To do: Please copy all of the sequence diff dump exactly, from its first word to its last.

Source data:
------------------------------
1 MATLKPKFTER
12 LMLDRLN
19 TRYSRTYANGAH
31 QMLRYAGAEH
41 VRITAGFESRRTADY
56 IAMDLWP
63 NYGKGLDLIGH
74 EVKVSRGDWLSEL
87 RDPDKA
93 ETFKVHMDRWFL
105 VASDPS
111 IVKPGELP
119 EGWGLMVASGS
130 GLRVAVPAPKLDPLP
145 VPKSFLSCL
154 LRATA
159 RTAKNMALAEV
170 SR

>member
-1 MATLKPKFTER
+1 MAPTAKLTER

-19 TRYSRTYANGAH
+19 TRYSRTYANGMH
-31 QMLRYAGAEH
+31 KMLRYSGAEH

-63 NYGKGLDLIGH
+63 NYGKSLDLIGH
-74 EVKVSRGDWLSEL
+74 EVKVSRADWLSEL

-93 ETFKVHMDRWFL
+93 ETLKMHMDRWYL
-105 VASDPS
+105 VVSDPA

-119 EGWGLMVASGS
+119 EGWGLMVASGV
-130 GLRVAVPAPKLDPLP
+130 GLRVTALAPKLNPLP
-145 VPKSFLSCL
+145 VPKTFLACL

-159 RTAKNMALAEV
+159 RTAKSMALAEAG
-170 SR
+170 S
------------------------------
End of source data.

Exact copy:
1 MATLKPKFTER
12 LMLDRLN
19 TRYSRTYANGAH
31 QMLRYAGAEH
41 VRITAGFESRRTADY
56 IAMDLWP
63 NYGKGLDLIGH
74 EVKVSRGDWLSEL
87 RDPDKA
93 ETFKVHMDRWFL
105 VASDPS
111 IVKPGELP
119 EGWGLMVASGS
130 GLRVAVPAPKLDPLP
145 VPKSFLSCL
154 LRATA
159 RTAKNMALAEV
170 SR

>member
-1 MATLKPKFTER
+1 MAPTAKLTER

-19 TRYSRTYANGAH
+19 TRYSRTYANGMH
-31 QMLRYAGAEH
+31 KMLRYSGAEH

-63 NYGKGLDLIGH
+63 NYGKSLDLIGH
-74 EVKVSRGDWLSEL
+74 EVKVSRADWLSEL

-93 ETFKVHMDRWFL
+93 ETLKMHMDRWYL
-105 VASDPS
+105 VVSDPA

-119 EGWGLMVASGS
+119 EGWGLMVASGV
-130 GLRVAVPAPKLDPLP
+130 GLRVTALAPKLNPLP
-145 VPKSFLSCL
+145 VPKTFLACL

-159 RTAKNMALAEV
+159 RTAKSMALAEAG
-170 SR
+170 S